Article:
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Vayeira Haftorah in a Nutshell

Vayeira Haftorah in a Nutshell

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Kings II 4:1-37.

In this week's Torah reading, G‑d promises a child to Abraham and Sarah, despite childless Sarah's advanced age. This week's haftorah describes a similar incident that occurred many years later -- the prophet Elisha assuring an elderly childless woman that she will bear a child.

The haftorah discusses two miracles performed by the prophet Elisha. The first miracle involved a widow who was heavily in debt, and her creditors were threatening to take her two sons as slaves to satisfy the debt. When the prophet asked her what she had in her home, the widow responded that she had nothing but a vial of oil. Elisha told her to gather as many empty containers as possible -- borrowing from neighbors and friends as well. She should then pour oil from her vial into the empty containers. She did as commanded, and miraculously the oil continued to flow until the last empty jug was filled. The woman sold the oil for a handsome profit, and had enough money to repay her debts and live comfortably.

The second miracle: Elisha would often pass by the city of Shunam, where he would dine and rest at the home of a certain hospitable couple. This couple even made a special addition to their home, a guest room designated for Elisha's use. When the prophet learned that the couple was childless, he blessed the woman that she should give birth to a child in exactly one year's time. And indeed, one year later a son was born to the aged couple.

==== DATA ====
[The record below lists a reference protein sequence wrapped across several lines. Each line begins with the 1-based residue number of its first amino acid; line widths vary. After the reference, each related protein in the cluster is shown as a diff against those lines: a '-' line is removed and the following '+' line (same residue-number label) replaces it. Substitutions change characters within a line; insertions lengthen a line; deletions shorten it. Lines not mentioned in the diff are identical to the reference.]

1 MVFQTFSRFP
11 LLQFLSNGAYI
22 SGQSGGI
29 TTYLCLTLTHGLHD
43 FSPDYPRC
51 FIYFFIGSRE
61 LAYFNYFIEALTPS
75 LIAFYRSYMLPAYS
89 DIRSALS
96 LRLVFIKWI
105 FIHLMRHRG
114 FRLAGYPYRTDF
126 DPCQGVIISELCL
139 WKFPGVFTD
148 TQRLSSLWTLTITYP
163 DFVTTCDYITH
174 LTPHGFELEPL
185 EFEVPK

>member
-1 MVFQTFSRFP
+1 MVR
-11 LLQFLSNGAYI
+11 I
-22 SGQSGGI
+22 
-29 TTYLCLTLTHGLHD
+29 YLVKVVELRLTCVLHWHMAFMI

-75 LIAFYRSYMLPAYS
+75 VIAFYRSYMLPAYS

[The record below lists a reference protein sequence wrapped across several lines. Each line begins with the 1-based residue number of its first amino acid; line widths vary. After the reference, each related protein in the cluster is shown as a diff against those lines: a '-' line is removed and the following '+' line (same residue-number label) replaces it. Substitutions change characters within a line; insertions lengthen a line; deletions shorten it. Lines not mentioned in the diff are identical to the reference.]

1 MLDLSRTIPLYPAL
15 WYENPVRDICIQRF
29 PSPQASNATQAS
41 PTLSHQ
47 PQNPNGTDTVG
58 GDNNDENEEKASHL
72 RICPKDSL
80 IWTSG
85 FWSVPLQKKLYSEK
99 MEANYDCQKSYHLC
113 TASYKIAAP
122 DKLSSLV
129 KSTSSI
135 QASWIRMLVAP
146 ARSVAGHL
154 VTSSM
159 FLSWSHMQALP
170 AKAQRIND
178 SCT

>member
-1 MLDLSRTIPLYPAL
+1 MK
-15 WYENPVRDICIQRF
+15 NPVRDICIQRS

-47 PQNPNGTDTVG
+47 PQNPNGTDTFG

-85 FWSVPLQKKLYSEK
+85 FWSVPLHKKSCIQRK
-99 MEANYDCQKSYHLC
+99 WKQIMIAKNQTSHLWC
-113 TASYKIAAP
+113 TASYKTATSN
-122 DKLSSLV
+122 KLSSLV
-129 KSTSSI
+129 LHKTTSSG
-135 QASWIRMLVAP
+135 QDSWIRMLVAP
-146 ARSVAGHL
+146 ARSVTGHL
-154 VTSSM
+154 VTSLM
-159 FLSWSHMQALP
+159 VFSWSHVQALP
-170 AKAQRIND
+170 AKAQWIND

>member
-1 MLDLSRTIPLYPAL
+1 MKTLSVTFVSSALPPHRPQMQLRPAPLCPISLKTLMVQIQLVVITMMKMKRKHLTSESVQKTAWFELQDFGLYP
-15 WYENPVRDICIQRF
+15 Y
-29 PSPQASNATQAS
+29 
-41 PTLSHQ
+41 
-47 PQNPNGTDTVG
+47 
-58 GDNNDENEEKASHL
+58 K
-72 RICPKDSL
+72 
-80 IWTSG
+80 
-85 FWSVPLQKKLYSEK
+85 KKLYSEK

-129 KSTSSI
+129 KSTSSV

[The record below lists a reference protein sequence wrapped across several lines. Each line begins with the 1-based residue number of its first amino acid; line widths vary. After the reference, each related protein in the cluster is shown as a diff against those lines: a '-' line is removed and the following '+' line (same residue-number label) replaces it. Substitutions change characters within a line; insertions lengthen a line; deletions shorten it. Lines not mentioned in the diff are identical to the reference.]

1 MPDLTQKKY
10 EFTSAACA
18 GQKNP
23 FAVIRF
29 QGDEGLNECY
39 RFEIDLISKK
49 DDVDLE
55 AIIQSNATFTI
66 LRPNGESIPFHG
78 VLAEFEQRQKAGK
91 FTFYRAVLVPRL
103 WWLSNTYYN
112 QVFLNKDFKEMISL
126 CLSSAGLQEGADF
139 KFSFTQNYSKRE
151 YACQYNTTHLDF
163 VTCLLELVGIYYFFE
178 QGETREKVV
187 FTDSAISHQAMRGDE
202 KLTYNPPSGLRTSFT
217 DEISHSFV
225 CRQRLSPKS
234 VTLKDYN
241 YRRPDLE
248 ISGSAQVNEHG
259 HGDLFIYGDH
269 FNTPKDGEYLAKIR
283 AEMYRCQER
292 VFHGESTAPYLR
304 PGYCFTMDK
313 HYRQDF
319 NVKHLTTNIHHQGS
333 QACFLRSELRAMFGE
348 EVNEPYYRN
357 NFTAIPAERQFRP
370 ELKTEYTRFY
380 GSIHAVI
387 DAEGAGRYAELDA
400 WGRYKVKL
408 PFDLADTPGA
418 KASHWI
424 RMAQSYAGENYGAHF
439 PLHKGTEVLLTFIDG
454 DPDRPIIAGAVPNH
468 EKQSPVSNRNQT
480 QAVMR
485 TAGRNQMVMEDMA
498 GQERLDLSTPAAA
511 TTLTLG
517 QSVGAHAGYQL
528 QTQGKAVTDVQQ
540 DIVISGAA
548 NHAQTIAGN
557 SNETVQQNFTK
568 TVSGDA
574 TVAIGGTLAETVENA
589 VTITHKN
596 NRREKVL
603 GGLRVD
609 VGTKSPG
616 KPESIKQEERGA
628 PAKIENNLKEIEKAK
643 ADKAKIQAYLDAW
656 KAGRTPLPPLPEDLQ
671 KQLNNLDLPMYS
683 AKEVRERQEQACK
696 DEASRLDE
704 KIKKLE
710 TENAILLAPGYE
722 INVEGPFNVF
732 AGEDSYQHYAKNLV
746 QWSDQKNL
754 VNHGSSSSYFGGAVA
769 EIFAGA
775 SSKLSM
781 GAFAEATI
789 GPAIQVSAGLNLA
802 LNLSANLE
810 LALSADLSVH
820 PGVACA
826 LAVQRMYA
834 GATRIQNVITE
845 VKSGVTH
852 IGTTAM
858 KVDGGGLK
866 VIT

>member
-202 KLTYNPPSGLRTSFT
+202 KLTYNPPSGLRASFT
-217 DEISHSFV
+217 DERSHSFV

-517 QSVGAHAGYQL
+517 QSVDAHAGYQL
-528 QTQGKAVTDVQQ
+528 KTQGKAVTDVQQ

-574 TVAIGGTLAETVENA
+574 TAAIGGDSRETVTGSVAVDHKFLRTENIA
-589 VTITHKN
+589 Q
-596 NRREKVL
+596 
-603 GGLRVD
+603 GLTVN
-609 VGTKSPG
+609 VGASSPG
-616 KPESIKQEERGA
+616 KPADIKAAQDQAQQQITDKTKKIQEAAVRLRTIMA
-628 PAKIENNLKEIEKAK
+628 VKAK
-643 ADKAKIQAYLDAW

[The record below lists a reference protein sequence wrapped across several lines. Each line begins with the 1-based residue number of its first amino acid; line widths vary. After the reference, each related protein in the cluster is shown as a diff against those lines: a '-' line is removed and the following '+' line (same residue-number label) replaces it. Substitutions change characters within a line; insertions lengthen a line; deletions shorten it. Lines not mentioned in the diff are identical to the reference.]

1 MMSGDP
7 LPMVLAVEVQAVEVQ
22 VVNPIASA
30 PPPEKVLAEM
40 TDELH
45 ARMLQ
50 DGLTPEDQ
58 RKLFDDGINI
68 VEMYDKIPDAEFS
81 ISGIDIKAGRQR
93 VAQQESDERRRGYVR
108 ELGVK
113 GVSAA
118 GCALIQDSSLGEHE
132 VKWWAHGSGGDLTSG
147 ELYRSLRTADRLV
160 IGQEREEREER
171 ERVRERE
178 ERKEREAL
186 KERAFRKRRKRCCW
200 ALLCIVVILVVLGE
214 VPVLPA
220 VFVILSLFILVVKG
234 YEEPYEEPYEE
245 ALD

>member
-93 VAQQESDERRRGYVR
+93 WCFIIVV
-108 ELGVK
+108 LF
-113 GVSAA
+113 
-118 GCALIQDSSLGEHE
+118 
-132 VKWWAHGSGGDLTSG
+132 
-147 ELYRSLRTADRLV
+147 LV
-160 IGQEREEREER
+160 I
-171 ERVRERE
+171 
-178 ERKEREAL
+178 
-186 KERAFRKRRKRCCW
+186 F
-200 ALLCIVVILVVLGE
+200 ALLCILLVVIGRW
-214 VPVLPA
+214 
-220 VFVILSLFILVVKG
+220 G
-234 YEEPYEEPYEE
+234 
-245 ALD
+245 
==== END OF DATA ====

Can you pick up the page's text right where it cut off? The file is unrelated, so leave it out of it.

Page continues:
A few years later the son complained of a headache and died shortly thereafter. The Shunamit woman laid the lifeless body on the bed in Elisha's designated room, and quickly summoned the prophet. Elisha hurried to the woman's home and miraculously brought the boy back to life.

This is a synopsis of the Haftorah that is read in Chabad synagogues. Other communities could possibly read more, less, or a different section of the Prophets altogether. Additionally, specific calendrical conditions can cause another Haftorah to be read instead of this one.
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Scott Philadelphia May 13, 2017

For me, this will always be the most beautiful haftorah in existence. I love it, and so does everyone I read it to. Reply

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